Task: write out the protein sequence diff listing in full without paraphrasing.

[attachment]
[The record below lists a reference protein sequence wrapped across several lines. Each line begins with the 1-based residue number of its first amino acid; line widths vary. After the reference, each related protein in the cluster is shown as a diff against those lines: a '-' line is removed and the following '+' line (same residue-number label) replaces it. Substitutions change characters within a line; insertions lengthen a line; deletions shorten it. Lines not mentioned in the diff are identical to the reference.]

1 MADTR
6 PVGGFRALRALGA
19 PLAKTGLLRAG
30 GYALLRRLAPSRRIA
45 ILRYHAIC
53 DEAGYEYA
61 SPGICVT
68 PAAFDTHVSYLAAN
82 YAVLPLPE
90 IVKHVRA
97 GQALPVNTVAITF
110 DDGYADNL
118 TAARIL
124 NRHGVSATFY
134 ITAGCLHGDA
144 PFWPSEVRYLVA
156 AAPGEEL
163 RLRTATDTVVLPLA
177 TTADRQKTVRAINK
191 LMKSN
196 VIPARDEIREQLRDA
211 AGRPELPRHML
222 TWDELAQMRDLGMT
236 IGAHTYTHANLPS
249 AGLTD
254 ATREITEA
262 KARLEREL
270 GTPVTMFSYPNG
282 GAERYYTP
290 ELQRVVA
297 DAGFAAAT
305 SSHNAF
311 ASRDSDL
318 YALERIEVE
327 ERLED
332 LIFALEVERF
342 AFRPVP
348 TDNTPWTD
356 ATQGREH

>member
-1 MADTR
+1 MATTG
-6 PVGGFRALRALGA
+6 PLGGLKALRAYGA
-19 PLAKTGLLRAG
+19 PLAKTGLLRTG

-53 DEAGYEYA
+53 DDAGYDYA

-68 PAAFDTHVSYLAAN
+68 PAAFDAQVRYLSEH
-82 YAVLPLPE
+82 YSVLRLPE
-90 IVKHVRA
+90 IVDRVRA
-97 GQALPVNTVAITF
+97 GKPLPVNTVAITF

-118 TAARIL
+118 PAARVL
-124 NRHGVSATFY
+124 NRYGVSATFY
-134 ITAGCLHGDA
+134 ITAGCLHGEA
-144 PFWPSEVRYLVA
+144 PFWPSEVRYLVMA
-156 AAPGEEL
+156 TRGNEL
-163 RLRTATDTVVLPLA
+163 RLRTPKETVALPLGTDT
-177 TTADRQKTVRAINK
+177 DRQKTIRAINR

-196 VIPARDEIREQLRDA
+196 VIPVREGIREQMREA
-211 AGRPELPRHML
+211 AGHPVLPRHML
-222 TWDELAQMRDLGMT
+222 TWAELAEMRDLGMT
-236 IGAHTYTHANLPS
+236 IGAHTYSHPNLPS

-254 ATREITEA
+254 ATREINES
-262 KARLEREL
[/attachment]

[The record below lists a reference protein sequence wrapped across several lines. Each line begins with the 1-based residue number of its first amino acid; line widths vary. After the reference, each related protein in the cluster is shown as a diff against those lines: a '-' line is removed and the following '+' line (same residue-number label) replaces it. Substitutions change characters within a line; insertions lengthen a line; deletions shorten it. Lines not mentioned in the diff are identical to the reference.]

1 MADTR
6 PVGGFRALRALGA
19 PLAKTGLLRAG
30 GYALLRRLAPSRRIA
45 ILRYHAIC
53 DEAGYEYA
61 SPGICVT
68 PAAFDTHVSYLAAN
82 YAVLPLPE
90 IVKHVRA
97 GQALPVNTVAITF
110 DDGYADNL
118 TAARIL
124 NRHGVSATFY
134 ITAGCLHGDA
144 PFWPSEVRYLVA
156 AAPGEEL
163 RLRTATDTVVLPLA
177 TTADRQKTVRAINK
191 LMKSN
196 VIPARDEIREQLRDA
211 AGRPELPRHML
222 TWDELAQMRDLGMT
236 IGAHTYTHANLPS
249 AGLTD
254 ATREITEA
262 KARLEREL
270 GTPVTMFSYPNG
282 GAERYYTP
290 ELQRVVA
297 DAGFAAAT
305 SSHNAF
311 ASRDSDL
318 YALERIEVE
327 ERLED
332 LIFALEVERF
342 AFRPVP
348 TDNTPWTD
356 ATQGREH

>member
-1 MADTR
+1 MATTG
-6 PVGGFRALRALGA
+6 PLGGLKALRAYGA
-19 PLAKTGLLRAG
+19 PLAKTGLLRTG

-53 DEAGYEYA
+53 DDAGYDYA

-68 PAAFDTHVSYLAAN
+68 PAAFDAQVRYLSEH
-82 YAVLPLPE
+82 YSVLRLPE
-90 IVKHVRA
+90 IVDRVRA
-97 GQALPVNTVAITF
+97 GKPLPVNTVAITF

-118 TAARIL
+118 PAARVL
-124 NRHGVSATFY
+124 NRYGVSATFY
-134 ITAGCLHGDA
+134 ITAGCLHGEA
-144 PFWPSEVRYLVA
+144 PFWPSEVRYLVMA
-156 AAPGEEL
+156 TRGNEL
-163 RLRTATDTVVLPLA
+163 RLRTPKETVALPLGTDT
-177 TTADRQKTVRAINK
+177 DRQKTIRAINR

-196 VIPARDEIREQLRDA
+196 VIPVREGIREQMREA
-211 AGRPELPRHML
+211 AGHPVLPRHML
-222 TWDELAQMRDLGMT
+222 TWAELAEMRDLGMT
-236 IGAHTYTHANLPS
+236 IGAHTYSHPNLPS

-254 ATREITEA
+254 ATREINES
-262 KARLEREL